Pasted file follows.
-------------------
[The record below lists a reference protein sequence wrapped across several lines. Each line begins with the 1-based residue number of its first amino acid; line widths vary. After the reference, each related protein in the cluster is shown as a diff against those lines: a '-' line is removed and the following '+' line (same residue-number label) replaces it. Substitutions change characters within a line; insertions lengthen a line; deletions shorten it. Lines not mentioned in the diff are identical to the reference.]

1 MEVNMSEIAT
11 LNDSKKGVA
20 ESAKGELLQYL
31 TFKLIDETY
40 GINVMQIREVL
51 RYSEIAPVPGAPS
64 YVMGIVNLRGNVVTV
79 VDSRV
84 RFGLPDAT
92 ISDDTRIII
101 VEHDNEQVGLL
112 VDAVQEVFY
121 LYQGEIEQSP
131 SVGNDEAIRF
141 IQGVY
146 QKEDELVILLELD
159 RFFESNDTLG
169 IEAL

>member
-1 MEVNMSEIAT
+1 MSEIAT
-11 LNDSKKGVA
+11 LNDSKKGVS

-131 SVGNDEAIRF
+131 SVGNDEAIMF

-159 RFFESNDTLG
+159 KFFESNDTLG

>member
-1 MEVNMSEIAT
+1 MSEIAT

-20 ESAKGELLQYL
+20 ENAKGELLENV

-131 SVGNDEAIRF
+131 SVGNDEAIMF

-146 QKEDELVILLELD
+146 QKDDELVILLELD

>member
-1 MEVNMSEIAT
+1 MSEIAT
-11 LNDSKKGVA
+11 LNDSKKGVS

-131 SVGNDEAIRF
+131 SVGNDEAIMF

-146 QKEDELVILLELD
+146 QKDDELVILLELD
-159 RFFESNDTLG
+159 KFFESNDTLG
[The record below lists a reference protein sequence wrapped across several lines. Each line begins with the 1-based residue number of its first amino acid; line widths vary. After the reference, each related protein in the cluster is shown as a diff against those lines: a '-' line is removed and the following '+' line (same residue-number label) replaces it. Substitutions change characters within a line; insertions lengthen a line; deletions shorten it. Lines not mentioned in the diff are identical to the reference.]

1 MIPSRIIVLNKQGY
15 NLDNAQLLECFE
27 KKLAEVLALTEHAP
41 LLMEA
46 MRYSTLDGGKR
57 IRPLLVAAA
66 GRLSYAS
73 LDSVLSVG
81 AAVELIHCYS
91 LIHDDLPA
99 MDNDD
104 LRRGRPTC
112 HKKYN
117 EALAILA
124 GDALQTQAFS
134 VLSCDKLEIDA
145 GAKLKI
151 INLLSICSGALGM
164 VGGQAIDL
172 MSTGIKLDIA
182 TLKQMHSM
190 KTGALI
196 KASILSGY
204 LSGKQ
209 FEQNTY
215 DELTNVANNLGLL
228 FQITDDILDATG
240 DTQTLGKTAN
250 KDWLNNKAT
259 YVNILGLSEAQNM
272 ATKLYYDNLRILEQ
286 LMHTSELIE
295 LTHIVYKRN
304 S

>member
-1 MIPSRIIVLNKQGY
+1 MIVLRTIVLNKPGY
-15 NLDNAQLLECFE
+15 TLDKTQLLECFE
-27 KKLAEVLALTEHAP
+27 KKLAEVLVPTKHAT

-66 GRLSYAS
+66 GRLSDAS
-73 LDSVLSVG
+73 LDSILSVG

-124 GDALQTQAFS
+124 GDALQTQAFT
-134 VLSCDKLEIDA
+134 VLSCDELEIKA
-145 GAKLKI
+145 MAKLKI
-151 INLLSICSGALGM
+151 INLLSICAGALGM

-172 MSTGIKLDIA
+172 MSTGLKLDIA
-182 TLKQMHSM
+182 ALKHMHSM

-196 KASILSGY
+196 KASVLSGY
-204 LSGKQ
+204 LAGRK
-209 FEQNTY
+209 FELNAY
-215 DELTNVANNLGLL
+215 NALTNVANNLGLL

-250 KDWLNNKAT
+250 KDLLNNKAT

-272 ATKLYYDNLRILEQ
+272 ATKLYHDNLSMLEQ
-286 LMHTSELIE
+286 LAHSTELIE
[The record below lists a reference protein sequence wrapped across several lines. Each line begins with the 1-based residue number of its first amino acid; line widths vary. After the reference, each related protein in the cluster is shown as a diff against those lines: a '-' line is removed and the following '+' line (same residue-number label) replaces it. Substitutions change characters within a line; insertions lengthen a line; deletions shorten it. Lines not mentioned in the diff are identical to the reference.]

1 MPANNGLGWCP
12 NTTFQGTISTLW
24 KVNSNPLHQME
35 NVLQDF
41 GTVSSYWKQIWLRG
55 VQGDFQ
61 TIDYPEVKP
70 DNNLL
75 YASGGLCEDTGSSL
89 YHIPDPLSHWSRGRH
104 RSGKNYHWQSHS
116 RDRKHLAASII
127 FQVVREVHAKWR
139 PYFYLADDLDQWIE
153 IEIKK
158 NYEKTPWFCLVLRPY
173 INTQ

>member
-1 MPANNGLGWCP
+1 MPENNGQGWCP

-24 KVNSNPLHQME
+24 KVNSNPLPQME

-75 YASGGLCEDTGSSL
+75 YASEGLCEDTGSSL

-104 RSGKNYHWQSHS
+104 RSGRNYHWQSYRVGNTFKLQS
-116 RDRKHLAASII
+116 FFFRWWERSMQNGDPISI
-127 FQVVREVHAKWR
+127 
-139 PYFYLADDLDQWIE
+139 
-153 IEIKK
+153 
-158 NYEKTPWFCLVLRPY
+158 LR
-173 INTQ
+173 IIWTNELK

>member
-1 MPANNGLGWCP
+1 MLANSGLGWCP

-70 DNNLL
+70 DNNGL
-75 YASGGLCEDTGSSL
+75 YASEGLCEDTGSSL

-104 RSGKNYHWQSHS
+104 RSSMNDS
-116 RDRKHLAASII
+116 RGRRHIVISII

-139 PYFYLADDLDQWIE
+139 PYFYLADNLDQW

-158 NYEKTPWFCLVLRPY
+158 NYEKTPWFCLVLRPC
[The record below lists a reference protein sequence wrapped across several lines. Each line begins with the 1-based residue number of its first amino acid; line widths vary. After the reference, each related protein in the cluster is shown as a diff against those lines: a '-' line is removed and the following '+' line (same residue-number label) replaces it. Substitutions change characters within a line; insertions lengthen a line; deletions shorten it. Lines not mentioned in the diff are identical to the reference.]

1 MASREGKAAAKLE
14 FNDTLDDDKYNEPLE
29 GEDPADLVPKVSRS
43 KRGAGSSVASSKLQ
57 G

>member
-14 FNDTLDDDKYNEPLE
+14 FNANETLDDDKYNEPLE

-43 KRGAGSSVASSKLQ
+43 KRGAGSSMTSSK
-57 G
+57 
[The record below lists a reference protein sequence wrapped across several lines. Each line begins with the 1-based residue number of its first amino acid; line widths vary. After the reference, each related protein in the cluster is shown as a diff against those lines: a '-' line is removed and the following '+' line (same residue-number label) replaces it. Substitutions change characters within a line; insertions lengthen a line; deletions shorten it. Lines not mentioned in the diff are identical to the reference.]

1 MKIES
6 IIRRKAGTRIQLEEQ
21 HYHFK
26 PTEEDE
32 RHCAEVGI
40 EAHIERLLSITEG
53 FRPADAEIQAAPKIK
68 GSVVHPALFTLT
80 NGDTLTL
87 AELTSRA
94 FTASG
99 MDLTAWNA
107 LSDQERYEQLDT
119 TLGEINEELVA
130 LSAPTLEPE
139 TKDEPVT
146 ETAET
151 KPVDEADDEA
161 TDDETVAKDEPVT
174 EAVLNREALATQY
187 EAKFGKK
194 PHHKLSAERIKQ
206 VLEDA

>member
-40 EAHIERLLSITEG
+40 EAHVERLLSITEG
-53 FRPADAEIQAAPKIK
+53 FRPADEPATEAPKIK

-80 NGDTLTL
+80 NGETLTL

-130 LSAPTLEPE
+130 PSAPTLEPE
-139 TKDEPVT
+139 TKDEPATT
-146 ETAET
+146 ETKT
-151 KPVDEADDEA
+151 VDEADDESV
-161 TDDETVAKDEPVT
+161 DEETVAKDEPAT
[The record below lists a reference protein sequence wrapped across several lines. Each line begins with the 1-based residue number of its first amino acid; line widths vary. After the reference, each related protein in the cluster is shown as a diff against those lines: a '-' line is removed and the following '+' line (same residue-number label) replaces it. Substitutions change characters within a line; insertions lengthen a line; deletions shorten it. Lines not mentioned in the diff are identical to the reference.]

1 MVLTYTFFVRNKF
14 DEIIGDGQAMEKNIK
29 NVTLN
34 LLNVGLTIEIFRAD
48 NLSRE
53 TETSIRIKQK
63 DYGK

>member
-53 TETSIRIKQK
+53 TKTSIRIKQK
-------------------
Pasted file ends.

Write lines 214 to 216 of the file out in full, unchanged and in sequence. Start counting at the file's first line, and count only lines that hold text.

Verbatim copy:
+40 EAHVERLLSITEG
-53 FRPADAEIQAAPKIK
+53 FRPADEPATEAPKIK